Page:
Why aren't doctors adequately trained on the nutritional topic during their medical training? With the ever-increasing amount of research that supports the importance of nutrition for overall health, it seems an easy-to-answer question. But it is not.
"Nutrition education in the medical school is, at best, limited and limited to the duration of the master's program for many specialties. Requirements for meaningful business education at all stages of medical training are long," says Stephen Devries, MD, FACC, MD Director, Gaples Institute for Integrative Cardiology, Deerfield, IL and co-authors. They published their comments online in JAMA .
The importance of nutrition in health cannot be overstated. Randomized clinical trials have hammered home the importance of proper diet in the prevention and management of all forms of disease, including but not limited to diabetes and cardiovascular diseases as well as other health benefits. But noted Dr. Devries and colleagues say that "the large amount of evidence supporting the benefits of nutritional intervention is not sufficiently translated into action in medical training or practice."
Measuring the deficit
Consider that courses describing nutrition are limited in the medical school, usually a total of 1
In the subsequent 3+ year graduate study, business education is not included.
And despite major updates made in July 2018 to the Accreditation Council for Master's degree program Common program requirements for residence permit and scholarship education, no requirements for nutrition or diet education are included. Such requirements are also lacking in specialized training programs.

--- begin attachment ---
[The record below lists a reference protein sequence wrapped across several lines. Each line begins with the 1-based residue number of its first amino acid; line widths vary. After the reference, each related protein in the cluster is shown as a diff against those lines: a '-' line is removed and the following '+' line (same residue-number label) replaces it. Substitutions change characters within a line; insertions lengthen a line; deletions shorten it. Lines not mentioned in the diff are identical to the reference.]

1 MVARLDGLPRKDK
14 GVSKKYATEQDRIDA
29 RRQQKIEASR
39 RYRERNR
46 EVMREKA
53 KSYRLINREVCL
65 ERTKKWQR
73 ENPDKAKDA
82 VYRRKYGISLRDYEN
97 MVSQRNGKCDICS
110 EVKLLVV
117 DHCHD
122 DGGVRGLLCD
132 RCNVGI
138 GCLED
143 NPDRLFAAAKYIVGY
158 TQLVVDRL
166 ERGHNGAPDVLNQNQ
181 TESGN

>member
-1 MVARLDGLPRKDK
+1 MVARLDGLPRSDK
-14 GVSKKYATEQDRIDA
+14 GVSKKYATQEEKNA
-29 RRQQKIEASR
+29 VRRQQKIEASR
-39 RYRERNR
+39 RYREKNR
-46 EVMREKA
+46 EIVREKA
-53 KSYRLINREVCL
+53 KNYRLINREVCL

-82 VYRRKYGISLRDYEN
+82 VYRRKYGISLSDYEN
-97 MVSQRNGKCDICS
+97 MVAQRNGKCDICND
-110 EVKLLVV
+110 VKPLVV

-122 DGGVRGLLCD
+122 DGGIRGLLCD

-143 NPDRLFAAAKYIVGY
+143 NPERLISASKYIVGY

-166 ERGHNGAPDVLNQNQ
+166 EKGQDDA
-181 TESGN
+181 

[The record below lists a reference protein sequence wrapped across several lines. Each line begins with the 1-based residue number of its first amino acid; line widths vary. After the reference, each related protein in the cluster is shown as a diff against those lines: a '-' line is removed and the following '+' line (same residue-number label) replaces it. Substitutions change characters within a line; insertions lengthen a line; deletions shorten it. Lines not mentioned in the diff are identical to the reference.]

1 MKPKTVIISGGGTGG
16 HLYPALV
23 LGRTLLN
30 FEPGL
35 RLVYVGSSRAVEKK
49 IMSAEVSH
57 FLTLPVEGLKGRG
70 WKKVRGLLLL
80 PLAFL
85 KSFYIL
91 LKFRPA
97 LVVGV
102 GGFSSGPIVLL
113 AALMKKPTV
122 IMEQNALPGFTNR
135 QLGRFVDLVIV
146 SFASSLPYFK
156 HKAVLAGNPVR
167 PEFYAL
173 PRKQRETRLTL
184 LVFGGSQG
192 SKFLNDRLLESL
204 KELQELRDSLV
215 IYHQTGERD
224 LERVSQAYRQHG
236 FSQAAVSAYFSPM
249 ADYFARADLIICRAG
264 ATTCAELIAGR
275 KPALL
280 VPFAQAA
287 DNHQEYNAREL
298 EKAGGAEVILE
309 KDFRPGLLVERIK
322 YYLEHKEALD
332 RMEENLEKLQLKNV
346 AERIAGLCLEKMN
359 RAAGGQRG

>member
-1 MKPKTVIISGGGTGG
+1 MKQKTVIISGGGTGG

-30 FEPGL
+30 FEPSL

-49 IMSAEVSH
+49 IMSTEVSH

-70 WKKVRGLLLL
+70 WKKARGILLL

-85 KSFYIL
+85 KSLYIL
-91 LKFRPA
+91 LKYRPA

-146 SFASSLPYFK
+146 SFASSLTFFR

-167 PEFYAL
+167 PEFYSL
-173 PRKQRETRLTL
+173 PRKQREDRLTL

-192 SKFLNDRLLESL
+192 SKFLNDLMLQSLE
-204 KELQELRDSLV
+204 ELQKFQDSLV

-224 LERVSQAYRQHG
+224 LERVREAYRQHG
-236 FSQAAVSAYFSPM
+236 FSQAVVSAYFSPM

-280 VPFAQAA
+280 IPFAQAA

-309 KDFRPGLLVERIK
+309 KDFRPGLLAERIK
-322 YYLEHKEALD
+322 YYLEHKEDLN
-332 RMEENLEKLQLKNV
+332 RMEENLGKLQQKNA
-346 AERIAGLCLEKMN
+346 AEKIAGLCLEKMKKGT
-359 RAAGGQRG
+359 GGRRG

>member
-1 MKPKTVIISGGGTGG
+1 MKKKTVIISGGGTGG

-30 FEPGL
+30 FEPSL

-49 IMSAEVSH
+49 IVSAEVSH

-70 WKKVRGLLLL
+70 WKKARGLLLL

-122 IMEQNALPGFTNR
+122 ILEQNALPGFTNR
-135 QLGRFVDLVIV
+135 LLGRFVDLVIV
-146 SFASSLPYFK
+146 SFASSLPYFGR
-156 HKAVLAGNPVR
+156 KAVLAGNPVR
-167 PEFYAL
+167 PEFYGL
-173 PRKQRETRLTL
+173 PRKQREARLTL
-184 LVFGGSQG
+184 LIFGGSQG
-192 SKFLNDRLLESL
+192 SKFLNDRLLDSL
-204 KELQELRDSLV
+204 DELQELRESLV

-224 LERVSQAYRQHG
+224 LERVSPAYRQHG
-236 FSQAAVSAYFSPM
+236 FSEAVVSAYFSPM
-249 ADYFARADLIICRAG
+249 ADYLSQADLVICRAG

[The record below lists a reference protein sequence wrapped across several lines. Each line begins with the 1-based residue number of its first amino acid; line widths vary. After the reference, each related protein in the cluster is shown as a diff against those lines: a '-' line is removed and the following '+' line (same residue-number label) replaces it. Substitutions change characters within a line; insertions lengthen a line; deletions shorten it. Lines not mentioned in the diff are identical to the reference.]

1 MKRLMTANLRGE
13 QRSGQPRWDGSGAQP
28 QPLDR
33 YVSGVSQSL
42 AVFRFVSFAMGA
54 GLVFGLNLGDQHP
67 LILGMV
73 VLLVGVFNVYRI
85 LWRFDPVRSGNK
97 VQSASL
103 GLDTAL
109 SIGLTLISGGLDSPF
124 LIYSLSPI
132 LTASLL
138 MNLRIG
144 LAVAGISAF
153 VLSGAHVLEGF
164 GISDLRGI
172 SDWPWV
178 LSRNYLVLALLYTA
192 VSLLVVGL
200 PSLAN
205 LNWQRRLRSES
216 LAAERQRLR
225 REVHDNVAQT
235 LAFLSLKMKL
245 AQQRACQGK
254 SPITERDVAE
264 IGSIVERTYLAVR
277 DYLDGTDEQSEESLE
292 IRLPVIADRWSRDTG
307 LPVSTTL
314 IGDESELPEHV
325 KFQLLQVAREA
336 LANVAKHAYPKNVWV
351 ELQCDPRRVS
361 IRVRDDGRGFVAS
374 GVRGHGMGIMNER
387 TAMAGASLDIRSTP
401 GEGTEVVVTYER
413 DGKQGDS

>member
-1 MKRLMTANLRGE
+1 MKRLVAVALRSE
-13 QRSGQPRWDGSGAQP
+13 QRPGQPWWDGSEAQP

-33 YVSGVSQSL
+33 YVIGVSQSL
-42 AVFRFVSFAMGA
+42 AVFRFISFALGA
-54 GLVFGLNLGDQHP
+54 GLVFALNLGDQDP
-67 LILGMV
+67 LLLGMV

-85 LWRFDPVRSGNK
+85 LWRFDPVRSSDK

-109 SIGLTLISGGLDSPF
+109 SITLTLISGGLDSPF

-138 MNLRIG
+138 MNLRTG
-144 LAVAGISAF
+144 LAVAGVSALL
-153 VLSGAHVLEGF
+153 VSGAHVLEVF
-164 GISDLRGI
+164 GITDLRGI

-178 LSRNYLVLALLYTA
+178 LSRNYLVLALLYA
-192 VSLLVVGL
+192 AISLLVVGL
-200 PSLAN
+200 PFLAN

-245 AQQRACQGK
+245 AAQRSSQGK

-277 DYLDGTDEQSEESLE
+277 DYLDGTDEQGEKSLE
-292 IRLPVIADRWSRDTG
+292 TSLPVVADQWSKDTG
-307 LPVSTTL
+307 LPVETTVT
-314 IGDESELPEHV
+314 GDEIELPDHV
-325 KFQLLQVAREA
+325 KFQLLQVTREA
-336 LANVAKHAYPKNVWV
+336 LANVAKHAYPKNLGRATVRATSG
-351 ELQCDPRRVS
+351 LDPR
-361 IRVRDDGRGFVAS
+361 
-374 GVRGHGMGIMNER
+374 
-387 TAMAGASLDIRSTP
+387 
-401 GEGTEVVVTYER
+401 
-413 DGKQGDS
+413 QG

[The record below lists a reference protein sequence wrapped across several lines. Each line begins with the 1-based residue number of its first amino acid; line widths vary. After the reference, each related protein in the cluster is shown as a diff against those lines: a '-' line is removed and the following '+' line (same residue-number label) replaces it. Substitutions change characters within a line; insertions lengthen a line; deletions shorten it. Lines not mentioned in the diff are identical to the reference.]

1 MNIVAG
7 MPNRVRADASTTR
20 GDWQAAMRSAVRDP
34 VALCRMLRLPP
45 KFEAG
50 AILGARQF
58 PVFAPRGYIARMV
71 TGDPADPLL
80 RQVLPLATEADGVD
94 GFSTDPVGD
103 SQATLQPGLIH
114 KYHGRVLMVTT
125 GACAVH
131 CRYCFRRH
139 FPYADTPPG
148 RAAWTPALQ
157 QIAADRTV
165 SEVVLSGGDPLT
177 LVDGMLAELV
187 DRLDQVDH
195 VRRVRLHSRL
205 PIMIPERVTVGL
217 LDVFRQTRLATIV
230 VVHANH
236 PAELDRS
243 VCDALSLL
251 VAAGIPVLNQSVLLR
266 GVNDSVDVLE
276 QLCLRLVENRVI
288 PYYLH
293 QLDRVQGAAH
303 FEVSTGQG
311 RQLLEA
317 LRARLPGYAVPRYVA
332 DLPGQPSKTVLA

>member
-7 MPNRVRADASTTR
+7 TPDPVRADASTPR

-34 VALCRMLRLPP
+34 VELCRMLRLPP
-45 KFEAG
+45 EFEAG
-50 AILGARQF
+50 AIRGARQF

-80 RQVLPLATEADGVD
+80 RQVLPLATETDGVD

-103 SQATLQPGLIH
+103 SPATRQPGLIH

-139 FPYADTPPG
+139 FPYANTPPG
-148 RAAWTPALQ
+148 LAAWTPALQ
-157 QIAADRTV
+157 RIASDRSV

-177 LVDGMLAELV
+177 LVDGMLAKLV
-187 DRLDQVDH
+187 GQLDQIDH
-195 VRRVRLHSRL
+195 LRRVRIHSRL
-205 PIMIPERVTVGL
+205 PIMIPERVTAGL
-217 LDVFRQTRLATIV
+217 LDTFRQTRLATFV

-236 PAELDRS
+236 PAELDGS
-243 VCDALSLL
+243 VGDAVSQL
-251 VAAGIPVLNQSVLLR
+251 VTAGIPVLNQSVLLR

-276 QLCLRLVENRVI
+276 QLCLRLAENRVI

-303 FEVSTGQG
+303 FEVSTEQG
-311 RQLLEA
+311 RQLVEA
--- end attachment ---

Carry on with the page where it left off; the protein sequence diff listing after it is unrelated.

In a 2017 study completed by 930 cardiologists and cardiovascular team members performed by Dr. Devries and other researchers reported a full 90% who received minimal or no nutritional training during the scholarship, 59% did not receive any in-house training and 31% reported that no-one received in the medical school. A full 95% felt it was their personal responsibility to advise patients with at least basic nutrition information.
Other researchers led by Kelly M. Adams, MPH, RD, LDN, Department of Nutrition, School of Medicine and Gillings School of Global Public Health, University of North Carolina at Chapel Hill, Chapel Hill, NC, conducted a study for to determine the state of nutrition education in American medical schools and compare it with recommended instructional goals. They examined 133 US medical schools with 4-year curricula and received responses from 121.
A full 71% of these schools did not provide the recommended minimum of 25 hours of nutrition education and 36% provided less than 50% of that amount. Furthermore, less than 50% of all schools taught any nutrition in clinical practice.
Responding schools reported giving an average of 19 hours of nutrition education, but 36% required 12 or less hours of education. Of these, 9% required none.
These results led Adams et al to conclude: "Doctors in the United States are largely alone in learning to find signs of nutritional problems, how to explain the importance of nutrition-related conditions and appropriate interventions, and how to refer patients. for nutritional staff. "
Do the doctors even need nutrition training?